But there are also voices within the book that sound disconnected and even downright arrogant. One example is the Italian Maurizio Cattelan, who, while speaking about his conceptual installation of a replica of the iconic HOLLYWOOD sign on the hills above Palermo declares: "The idea that the artist manipulates materials is not something that I agree with. I don't design. I don't paint. I don't sculpt. I absolutely never touch my works." It bears repeating: "I absolutely never touch my works." One wonders why this is spoken with such a degree of pride. One can accept an artist's desire to exist within the realm of pure ideation...but why the seemingly disdainful allusion to the process of craft?

And then, in other artists, there are the unavoidable implications of exploitation. Jochem Hendricks, a German artist with a reputation for probing complex moral and ethical issues, is represented in the book by "6,128,374 Grains of Sand", an artwork which is just that: 6,128,374 grains of sand enclosed in a glass egg. Petry states: "The only way to verify the count is to crack the egg and destroy the work of art,"...certainly an interesting enough concept. But Petry goes on to explain that the artist "paid assistants (often illegal immigrants in Germany) to count the grains of sand". Moral questions indeed.

Subodh Gupta is, I think, the only Indian represented in the book. It is a pleasure to find him discussed as just one more among a host of international art stars (rather than being segregated and categorized as an "Indian Artist"). Gupta joins the conceptual choir in stating, "I transform. My job as an artist is to think, to conceive the ideas." And then rather surprisingly (at least to me) he adds: "My art is made up for me by expert artisans all over the world: the thali works were made in America." Of course my surprise stems from having thought his thali works were made by Indian artisans, not American.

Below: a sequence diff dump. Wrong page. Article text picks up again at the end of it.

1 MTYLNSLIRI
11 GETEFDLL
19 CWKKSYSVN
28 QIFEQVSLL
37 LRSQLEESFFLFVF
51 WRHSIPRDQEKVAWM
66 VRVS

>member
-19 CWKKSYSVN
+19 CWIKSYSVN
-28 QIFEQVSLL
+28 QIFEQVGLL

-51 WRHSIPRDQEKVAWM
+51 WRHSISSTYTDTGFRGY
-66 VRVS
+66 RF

Perhaps the most disturbing moments in the book are not the many quotes and interviews with the artists, but rather, the voices of the craftspeople. It is discomforting to read how seemingly content they have become in their roles as "makers" for the "conceptualizers". One such "maker", London-based Anthony Harris, when asked about the question of authorship replies, "When does an architect build the building? When does a composer play an orchestra? ....It doesn't matter who made it. Do you like it, will you buy it, how much do you want to pay for it? That's it. The creative process is complete: idea, object, sale!"

As a whole, The Art of Not Making becomes a fascinating book that conjures more questions than it answers. But we are left to return to the realization that once upon a time it was craft that was valued more than idea. Ideas were left primarily to the powerful patrons who commissioned the work. In that sense, have the new generation of "office artists" (as I like to call them) who "absolutely never touch" their work, become the new patrons of talented and unsung artist-craftsmen who have entered into a newly subservient social position? Have the office artists who spend their days conceptualizing, networking, and marketing, in fact become non-artist businesspeople who work as defacto agent-advisors to craftsmen? Is it the "craftspeople"... who have spent too much time learning the technique of their art to be able to effectively conceptualize and promote it...who are, in the old-fashioned sense of the term, artists? Who is advisor, who is agent, and who is artist? I do not ask these questions with any mean-spiritedness, as I myself have become, at least partially, an office artist who works with studio artists and craftsmen to fabricate my ideas. But to avoid these questions is perilous...not only for artists and craftsmen as individuals, but to the integrity of the art community as a whole.


  1. this has to be read together with your
    thanks very much fro this one

  2. Had trouble getting it to post correctly...but finally got it "made".